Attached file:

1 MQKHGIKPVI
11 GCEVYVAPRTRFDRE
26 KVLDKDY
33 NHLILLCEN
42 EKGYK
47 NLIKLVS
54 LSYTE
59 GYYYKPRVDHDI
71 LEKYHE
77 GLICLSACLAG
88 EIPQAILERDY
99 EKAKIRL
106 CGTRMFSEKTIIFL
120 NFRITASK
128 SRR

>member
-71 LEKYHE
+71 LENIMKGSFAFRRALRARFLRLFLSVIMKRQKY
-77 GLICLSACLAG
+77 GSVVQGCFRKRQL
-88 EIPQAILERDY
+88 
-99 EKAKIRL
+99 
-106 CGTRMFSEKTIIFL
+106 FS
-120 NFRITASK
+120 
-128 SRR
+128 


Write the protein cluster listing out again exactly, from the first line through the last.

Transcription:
1 MQKHGIKPVI
11 GCEVYVAPRTRFDRE
26 KVLDKDY
33 NHLILLCEN
42 EKGYK
47 NLIKLVS
54 LSYTE
59 GYYYKPRVDHDI
71 LEKYHE
77 GLICLSACLAG
88 EIPQAILERDY
99 EKAKIRL
106 CGTRMFSEKTIIFL
120 NFRITASK
128 SRR

>member
-71 LEKYHE
+71 LENIMKGSFAFRRALRARFLRLFLSVIMKRQKY
-77 GLICLSACLAG
+77 GSVVQGCFRKRQL
-88 EIPQAILERDY
+88 
-99 EKAKIRL
+99 
-106 CGTRMFSEKTIIFL
+106 FS
-120 NFRITASK
+120 
-128 SRR
+128 